Cycling is being embraced by most political parties as a means to lessen the problems of urban congestion and transport-based carbon emissions.
It’s also a way of improving people’s health, an increasingly popular pursuit and a relatively inexpensive thing to make promises on.
The numbers saddling up to get to work increased by 43 per cent between the 2011 and 2016 censuses from 39,803 to 56,837. However, this represents just 3 per cent of all commuter journeys, is less than half the proportion recorded in 1986 (6.8 per cent) and is well short of a 10 per cent target set under the Irish National Cycle Policy Framework published in 2009.
Poor infrastructure, low funding and a perception that it is a dangerous way to travel are seen as major impediments to raising the numbers further.
Ahead of the general election, what exactly are the parties promising to do to change this? And what do cycling advocates make of their pledges?
The party has said it will invest €50 million in a national cycling strategy, which will be used to expand cycling infrastructure.
It has promised to give cyclists priority at lights and to improve access to the bike to work scheme by reducing time limits for availing of the scheme between purchases from the current five years .
Fianna Fáil also wants to establish a bicycle register to tackle bike theft.
Fine Gael says the configuration of streets in urban areas is a major impediment to the building of cycling infrastructure. The party promises that, if returned to office, it will develop cycle network plans for Dublin, Cork, Galway, Limerick and Waterford.
It says it would publish a five-year plan to more than double the numbers cycling to work on a daily basis from the current 57,000 to at least 120,000. An initial €6 million a year from the proceeds of the carbon tax would be made available to fund improved cycling infrastructure and initiatives based on local need. As part of this, Fine Gael would ensure that all children in primary school are offered cycling training.
The Sinn Féin manifesto is light on detail when it comes to cycling. It promises to improve cycling infrastructure (all the parties do) and implement the Greater Dublin Area Cycle Network Plan and the Athlone to Galway Euro Velo network.
The party pledges to dedicate 10 per cent of the national transport budget to the development of cycling infrastructure, to expand the public bike schemes to large towns and to give local authorities funds for maintaining bikes. It says it would prioritise the creation of a network of off-road “cycling highways”, incentivise the purchase of bicycles by school children and regulate the use of electric-scooters to “ensure safe usage for all road users”.
The Green Party puts huge emphasis on cycling in its manifesto. The main promise is to assign 10 per cent of the capital transport budget (€167 million a year at present) to cycling, and to make every local authority draw-up a cycling policy. It wants to introduce a programme of bicycle maintenance and safe cycling education in schools to improve behaviour and safety on the State’s roads. The manifesto says cyclists should be allowed to make a left turn when traffic lights are red, people to be allowed bring bicycles on all trains and that electric bicycles should be incentivised.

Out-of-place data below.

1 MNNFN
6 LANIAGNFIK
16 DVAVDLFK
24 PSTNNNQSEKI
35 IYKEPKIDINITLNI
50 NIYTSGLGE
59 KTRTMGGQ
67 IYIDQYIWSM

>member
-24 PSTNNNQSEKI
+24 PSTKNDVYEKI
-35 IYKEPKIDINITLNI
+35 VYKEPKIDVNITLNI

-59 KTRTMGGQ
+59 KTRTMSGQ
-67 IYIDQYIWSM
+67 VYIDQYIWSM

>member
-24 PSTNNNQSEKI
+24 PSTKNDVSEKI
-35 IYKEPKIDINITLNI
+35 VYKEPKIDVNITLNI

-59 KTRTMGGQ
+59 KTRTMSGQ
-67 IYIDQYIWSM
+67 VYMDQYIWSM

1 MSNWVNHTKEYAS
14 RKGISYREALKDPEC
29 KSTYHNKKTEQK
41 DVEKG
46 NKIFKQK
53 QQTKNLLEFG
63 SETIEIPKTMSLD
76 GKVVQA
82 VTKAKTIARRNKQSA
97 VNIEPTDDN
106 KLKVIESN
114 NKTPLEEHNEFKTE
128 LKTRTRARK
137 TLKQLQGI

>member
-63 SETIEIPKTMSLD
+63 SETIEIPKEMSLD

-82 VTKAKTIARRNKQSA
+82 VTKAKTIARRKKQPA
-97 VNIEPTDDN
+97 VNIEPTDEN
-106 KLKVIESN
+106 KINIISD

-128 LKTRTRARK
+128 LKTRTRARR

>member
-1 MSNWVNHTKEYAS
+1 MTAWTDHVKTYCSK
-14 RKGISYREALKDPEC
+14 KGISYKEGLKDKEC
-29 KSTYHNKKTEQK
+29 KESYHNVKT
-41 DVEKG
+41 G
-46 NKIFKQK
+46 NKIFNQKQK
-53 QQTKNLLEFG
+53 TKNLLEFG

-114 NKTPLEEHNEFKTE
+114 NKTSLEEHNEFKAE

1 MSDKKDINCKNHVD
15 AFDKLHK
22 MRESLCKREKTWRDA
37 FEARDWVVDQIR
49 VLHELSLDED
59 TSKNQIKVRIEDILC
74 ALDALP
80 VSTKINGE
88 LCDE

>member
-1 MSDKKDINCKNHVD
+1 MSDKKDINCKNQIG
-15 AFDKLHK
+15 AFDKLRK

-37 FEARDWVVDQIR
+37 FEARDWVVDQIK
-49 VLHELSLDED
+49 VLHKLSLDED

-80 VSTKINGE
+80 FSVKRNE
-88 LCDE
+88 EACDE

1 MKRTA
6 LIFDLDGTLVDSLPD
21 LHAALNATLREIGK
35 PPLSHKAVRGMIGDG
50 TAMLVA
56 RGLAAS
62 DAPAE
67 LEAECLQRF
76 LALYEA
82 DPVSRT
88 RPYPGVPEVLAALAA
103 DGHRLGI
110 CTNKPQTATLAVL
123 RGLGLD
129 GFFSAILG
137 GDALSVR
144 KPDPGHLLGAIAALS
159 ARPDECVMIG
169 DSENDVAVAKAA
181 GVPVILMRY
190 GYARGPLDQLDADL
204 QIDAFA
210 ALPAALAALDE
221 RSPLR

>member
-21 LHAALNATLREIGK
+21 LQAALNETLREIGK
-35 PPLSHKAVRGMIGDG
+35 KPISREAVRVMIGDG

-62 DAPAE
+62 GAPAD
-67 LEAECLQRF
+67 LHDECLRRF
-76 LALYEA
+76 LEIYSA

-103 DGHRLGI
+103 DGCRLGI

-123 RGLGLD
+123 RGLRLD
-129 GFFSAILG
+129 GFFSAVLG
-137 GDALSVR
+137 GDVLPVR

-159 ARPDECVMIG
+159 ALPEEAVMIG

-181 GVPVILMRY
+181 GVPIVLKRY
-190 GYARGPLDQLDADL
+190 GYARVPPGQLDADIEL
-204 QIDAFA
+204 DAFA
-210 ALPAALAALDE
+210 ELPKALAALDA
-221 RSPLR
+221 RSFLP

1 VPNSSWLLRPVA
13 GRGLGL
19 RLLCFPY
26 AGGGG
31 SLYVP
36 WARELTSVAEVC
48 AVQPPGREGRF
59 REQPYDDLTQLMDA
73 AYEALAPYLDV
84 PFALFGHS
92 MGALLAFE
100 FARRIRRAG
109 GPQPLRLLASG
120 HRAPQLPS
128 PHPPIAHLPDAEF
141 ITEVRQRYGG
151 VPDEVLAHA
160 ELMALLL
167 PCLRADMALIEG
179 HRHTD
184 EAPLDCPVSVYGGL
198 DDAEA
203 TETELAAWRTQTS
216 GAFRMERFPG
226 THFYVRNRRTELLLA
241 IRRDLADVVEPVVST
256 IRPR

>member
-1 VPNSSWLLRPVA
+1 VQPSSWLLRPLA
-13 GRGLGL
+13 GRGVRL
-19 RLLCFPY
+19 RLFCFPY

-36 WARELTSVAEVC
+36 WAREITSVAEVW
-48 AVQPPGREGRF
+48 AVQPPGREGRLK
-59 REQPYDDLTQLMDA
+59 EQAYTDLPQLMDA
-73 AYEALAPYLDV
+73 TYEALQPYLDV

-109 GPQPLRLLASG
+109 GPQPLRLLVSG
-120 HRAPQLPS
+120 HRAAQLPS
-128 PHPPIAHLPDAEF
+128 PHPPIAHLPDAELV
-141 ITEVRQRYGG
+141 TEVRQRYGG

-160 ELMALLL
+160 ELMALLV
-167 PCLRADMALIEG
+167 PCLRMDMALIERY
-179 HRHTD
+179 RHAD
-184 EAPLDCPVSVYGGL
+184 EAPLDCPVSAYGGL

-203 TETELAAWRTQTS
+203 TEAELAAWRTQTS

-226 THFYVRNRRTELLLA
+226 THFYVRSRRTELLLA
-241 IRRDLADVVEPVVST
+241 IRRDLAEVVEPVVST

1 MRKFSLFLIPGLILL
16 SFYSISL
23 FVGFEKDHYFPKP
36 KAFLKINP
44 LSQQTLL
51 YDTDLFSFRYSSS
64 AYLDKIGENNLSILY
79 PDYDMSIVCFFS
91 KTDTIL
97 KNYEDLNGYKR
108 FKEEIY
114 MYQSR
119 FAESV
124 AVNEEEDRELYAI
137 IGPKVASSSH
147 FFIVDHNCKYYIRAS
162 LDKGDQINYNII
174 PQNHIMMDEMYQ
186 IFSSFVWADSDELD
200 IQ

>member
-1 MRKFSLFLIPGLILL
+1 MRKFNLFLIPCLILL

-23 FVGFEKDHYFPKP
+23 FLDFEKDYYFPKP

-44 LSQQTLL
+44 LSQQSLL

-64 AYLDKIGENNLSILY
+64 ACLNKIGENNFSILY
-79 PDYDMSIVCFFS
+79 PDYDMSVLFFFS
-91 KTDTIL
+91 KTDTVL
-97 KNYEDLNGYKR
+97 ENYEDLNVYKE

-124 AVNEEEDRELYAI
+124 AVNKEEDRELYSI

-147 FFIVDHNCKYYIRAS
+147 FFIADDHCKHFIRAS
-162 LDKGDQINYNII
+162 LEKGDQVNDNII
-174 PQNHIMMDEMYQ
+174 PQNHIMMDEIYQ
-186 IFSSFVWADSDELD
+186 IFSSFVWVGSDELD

The Social Democrats also put a heavy emphasis on cycling in its manifesto. The party commits to cycleways and greenways such as from Baldoyle to Portmarnock in Dublin, a Naas Greenway and other projects including the Galway Cycle Bus and the Liffey Cycle Path. It also wants 10 per cent of the capital transport budget to be allocated to cycling initiatives.
Solidarity-People Before Profit:
People Before Profit proposes a one-off investment of €165 million to create major cycling lanes across the country. There are no details in the manifesto as to how this money would be spent.
The Irish Cycling Advocacy Network is calling for political parties to allocate 10 per cent of the transport capital budget to cycling, and a further 10 per cent for walking, to put Ireland in line with a UN environmental target. This would amount to about €147 million this year.
"We can't build safer infrastructure without it, " said the network's spokeswoman Martina Callanan.
"The Greens and Social Democrats have promised this. Labour is on the senior hurling pitch too. It offers 10 per cent for cycling and walking in the next government, and will increase to 20 per cent," she says.
“Fianna Fáil is really disappointing - only an extra €50 million for ‘urban cycling’. They seem to have cast aside their 2018 cycling policy, Keeping Cyclists Safe.
“Fine Gael’s manifesto continues with their programme for government. They’ve offered a very attractive sounding ring-fenced 10 per cent of carbon tax to cycling and walking and a headline figure of €600 million - but looking at the finer detail reveals that’s only €60 million per year, far short of even half of what we want.”
Callanan says Solidarity-People Before Profit’s promises are limited beyond the once-off €165 million pledge for infrastructure and that Sinn Féin does not give a funding commitment.